`Forex Frenzies' Trouble W. Europe
PAUL HORNE says French President Francois Mitterrand was not wise to put the progress of West European unity in "the hands of cranky French voters."
The Paris-based economist for Smith Barney, Harris Upham & Co. expects the French electorate to approve the treaty on European union in a plebiscite Sept. 20. But it will be by "a narrow margin," he says.
In the meantime, Europe has fallen into what Mr. Horne calls "forex frenzies." Foreign exchange rates are under speculative pressures. Finland devalued its currency Tuesday, causing more market excitement. Sweden had to push up its marginal lending rate from 16 percent to 75 percent to protect its krona from devaluation. By central bank standards, the action was severe.
On June 2 the Danes said "no" to the so-called Maastricht treaty, with its goal of a single regional currency and central bank by 1999 and common foreign and security policies. Since then, average European stock prices have fallen about 15 percent, according to the Morgan Stanley Capital International index.
"The pressure on the system continues to be extreme," says Horne. What is seen as a "crisis" in Europe, probably seems remote to most Americans. Nonetheless, the flying financial feathers in Europe do affect the United States:
* A sharp drop in the value of the US dollar against the German mark and other European currencies has meant that Europeans can get cheap goods and vacations in the US. Vice versa, Americans are finding Europe and some of its goods more expensive.
* The US is not likely to get any economic boost from Europe soon. A weaker dollar and a weaker European economy work against each other in terms of US exports and the export-import balance. European Community member nations have resisted foreign exchange speculation so far and are keeping their currencies lined up with the German mark. To do so, they have had to keep interest rates high to match those of Germany, which is trying to bring down the rapid growth of its money supply out of fear of worse fut ure inflation. That means Europe "is unpleasantly close to a disappearing recovery," says Horne. Europe could see output actually decline in the fourth quarter of this year or the first quarter of next year.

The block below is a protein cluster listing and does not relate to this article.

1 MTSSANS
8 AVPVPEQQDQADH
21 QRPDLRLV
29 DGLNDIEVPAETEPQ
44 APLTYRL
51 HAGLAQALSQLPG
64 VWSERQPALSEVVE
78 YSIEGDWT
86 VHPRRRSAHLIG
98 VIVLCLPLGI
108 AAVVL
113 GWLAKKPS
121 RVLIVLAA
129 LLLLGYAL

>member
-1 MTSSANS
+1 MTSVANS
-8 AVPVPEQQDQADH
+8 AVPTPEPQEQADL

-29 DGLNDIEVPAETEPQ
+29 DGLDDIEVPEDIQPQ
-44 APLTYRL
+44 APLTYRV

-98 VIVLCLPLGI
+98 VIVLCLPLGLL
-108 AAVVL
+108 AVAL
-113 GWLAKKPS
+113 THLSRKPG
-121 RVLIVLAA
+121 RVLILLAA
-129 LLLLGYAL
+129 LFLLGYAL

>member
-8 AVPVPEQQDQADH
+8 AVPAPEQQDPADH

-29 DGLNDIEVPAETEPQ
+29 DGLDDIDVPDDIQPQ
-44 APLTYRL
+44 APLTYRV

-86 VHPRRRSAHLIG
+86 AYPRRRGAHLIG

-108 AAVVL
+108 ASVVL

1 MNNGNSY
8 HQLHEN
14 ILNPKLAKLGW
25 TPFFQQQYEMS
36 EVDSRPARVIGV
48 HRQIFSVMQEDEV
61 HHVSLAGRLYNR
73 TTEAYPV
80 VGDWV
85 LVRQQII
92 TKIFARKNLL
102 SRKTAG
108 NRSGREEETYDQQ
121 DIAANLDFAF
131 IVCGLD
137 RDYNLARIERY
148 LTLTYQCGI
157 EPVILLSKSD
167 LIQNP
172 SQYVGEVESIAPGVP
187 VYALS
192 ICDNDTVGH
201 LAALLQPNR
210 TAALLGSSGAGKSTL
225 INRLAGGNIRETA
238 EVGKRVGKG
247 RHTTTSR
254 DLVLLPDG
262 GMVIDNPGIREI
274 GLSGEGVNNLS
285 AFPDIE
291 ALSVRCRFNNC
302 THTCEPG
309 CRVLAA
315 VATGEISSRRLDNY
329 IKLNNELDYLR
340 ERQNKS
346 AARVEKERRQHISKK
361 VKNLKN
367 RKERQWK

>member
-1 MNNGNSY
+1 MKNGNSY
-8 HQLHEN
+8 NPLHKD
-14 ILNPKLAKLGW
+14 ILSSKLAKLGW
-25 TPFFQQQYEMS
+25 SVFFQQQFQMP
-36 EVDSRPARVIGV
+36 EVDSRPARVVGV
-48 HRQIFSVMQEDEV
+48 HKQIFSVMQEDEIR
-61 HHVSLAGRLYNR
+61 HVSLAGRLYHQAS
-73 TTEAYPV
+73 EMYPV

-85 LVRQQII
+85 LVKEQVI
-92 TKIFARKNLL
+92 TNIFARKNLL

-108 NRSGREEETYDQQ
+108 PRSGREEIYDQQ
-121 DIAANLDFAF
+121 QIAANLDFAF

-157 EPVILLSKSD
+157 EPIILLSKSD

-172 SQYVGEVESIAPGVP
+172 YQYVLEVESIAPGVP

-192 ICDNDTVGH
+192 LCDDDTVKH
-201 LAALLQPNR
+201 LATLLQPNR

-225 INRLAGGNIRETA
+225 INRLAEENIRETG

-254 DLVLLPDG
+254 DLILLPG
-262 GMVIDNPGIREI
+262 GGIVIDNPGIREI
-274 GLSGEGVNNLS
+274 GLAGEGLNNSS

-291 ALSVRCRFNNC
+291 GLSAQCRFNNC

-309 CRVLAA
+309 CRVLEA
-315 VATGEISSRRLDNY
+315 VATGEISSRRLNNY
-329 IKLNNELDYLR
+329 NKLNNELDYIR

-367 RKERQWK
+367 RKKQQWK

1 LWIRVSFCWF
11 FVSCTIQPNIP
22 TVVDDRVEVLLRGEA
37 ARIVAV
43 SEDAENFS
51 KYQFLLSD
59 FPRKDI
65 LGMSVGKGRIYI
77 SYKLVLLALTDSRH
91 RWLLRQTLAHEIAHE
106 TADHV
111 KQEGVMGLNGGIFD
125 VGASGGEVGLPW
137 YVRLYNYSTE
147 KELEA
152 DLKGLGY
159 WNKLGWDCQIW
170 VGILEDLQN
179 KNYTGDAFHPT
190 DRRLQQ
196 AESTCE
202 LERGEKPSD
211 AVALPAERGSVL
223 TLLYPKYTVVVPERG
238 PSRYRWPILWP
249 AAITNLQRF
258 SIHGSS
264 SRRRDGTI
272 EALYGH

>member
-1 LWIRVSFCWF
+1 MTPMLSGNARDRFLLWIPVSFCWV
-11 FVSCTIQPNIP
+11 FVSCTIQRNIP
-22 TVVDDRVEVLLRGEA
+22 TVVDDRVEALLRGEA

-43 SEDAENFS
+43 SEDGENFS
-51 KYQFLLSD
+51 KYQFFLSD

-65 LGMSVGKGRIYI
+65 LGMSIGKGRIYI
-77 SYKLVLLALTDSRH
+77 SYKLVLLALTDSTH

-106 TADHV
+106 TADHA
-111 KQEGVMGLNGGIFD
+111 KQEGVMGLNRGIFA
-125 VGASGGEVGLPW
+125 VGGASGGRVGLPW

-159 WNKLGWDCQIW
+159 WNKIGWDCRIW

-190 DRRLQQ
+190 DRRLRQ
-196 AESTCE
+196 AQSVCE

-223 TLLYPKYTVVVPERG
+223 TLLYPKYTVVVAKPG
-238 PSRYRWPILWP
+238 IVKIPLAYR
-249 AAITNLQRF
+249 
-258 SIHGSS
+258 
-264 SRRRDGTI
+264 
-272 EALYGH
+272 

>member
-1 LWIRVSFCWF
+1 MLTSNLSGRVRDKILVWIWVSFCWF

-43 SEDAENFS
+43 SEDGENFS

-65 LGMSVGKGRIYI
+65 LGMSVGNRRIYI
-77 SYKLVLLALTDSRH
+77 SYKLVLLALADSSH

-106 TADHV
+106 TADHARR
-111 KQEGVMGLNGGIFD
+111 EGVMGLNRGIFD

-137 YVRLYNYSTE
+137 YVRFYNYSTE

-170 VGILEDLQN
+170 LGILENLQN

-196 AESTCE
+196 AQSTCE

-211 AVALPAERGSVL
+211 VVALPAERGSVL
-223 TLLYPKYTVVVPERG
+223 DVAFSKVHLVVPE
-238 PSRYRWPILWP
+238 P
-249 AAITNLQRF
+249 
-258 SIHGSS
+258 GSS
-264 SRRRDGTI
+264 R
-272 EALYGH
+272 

* Greater European unity would make Europe more attractive in the international competition for investors.
"Generally, Europe in disarray is unhelpful to the US," says John Williamson, a senior fellow at the Institute for International Economics in Washington.
Horne holds that this "grit your teeth time" in Europe and sticking to current foreign exchange rates is worth it for the sake of European unity and reduced inflation levels in such countries as Italy, Spain, Portugal, and perhaps even Britain. France already has lower inflation than Germany. Other "mark bloc" countries, such as Belgium, the Netherlands, and Luxembourg, are also stable inside the European Monetary System.
Mr. Williamson says Europe should have realigned its currencies two years ago when Germany reunited. "The markets are telling the officials something should be done," he says. But European governments "will move heaven and earth" to prevent a currency realignment before the French vote. If the French vote is positive and the Europeans still stick to their guns on maintaining present currency exchange rates, he expects continued slow growth in Europe for years ahead.
Contrariwise, Martin Hufner, chief economist, Bayerische Vereinsbank in Munich, Germany, sees "no good argument for a realignment." Inflation differences between members of the European Monetary System are not large - really only 2.1 percent, he says. Exceptions are Spain, Portugal, and Italy.
What will happen if the French reject the treaty?
Williamson says it won't be a disaster. There will be a currency realignment, with the German mark going up. He figures the European Community will turn its attention to enlargement, bringing in Poland, Czechoslovakia, and Hungary.
Dr. Hufner is concerned that investor confidence in Europe will be weakened. Horne figures that the European single market, scheduled to begin January 1, 1993 will be "delayed and diluted" as the treaty of European unity is renegotiated and redrafted.